The Virginia state legislature convened on April 22, 2020, to consider various bills, two of which impact landlords in the Commonwealth. Both bills, which aim to protect tenants during the COVID-19 public health crisis and beyond, were enacted and became law effective immediately. Landlords in Virginia should immediately familiarize themselves with these new laws, which are explained below, and take the necessary steps to ensure compliance with the laws.
10% cap on late fees
The new law summarized: Effective immediately, late fees charged to residential tenants in Virginia are capped at 10% of the periodic rent or 10% of the balance due, whichever is less.
The background: House Bill 1420 amending Virginia Code § 55.1-1204 (E) to provide for a 10% cap on late fees had already passed in the legislature’s general session earlier this year; however, initially it was not to take effect until July 1, 2020. Due to the public health crisis and resulting economic crisis, Governor Northam recommended to the legislature that the bill take effect immediately. The legislature approved the Governor’s recommendation, and the law went into effect on April 22, 2020. This law does not apply retroactively, so any late fees charged to the rental account prior to April 22nd can remain on the account as long as the amount complies with the lease terms. However, any late fees applied on or after April 22, 2020 must comply with the new law summarized above.
The CARES Act: Don’t forget, if your property is covered under the federal CARES Act, then you cannot charge any late fees to tenants during the moratorium period, which is currently set to end on July 25th.
60-day continuance in unlawful detainer cases
The new law summarized: Effective immediately, tenants who can show their pay has been affected by the COVID-19 pandemic will be entitled to a 60-day continuance of any nonpayment of rent unlawful detainer case filed against the tenant during the current period and until 90 days after the end of the state of emergency. Currently, Governor Northam has declared a state of emergency through June 10, 2020, so at this time this portion of the law will expire after September 8, 2020; however, the state of emergency can always be extended. In order to receive the 60-day continuance, tenants will need to show proof that their pay has been impacted, and forms of acceptable proof include a paystub showing no pay for a pay period during the state of emergency, a furlough notification letter or a letter indicating the employee is nonessential due to the emergency, or any other documentation deemed appropriate by the court.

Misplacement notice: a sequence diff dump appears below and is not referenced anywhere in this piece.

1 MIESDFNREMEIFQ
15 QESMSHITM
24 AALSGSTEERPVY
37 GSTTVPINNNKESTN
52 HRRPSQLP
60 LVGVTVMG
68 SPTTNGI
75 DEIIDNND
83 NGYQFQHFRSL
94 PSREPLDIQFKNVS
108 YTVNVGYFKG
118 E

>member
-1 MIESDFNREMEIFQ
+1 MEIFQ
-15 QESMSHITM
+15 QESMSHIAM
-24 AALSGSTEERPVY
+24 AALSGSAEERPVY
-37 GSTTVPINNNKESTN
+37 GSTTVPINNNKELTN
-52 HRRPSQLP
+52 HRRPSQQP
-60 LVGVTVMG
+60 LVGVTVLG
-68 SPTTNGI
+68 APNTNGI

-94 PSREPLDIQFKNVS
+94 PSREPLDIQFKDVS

The background: House Bill 340 enacting Virginia Code § 44-209 had already passed in the legislature’s general session earlier this year. The bill initially addressed government workers who are impacted by a federal government shutdown and provides such workers a 60-day continuance of an unlawful detainer filed against them by their landlord. This part of the law will remain in effect and will not expire when the COVID-19-related portion of the law addressed above expires. The new portion, discussed above, was added to the bill at the Governor’s recommendation in light of the ongoing public health emergency and related economic hardship suffered by a large number of tenants. With the related judicial emergency in Virginia preventing the courts from hearing unlawful detainer cases until at least May 18th, courts are already very backlogged on cases that were filed and pending prior to the COVID-19 emergency. Once courts start hearing cases again, landlords should anticipate that many cases they file will be covered under this law resulting in a 60-day continuance of the cases.
The CARES Act: Don’t forget, if your property is covered under the federal CARES Act, then you cannot file nonpayment of rent cases during the moratorium period, which is currently set to end on July 25th.
Unfortunately, these new laws will create a further burden on landlords throughout Virginia. We recommend consulting a lawyer regarding these new laws, how they impact you, and what obligations these new laws impose upon you as a landlord in Virginia. Our office is here to answer any of your questions and guide you through this uncertain, difficult time.
ABOUT CRYSTAL KRAMER
Crystal Kramer’s practice is focused on the representation of landlords and property managers of residential and commercial real estate in Virginia. This representation includes Fair Housing disputes and all litigation associated with lease disputes, including breach of lease, unlawful detainer actions, and tenant’s assertion actions. She also provides broader legal advice to her clients on their compliance with various laws, drafts company policies and procedures, reviews and drafts lease agreements, negotiates and drafts settlement agreements, among other general counsel-type tasks.
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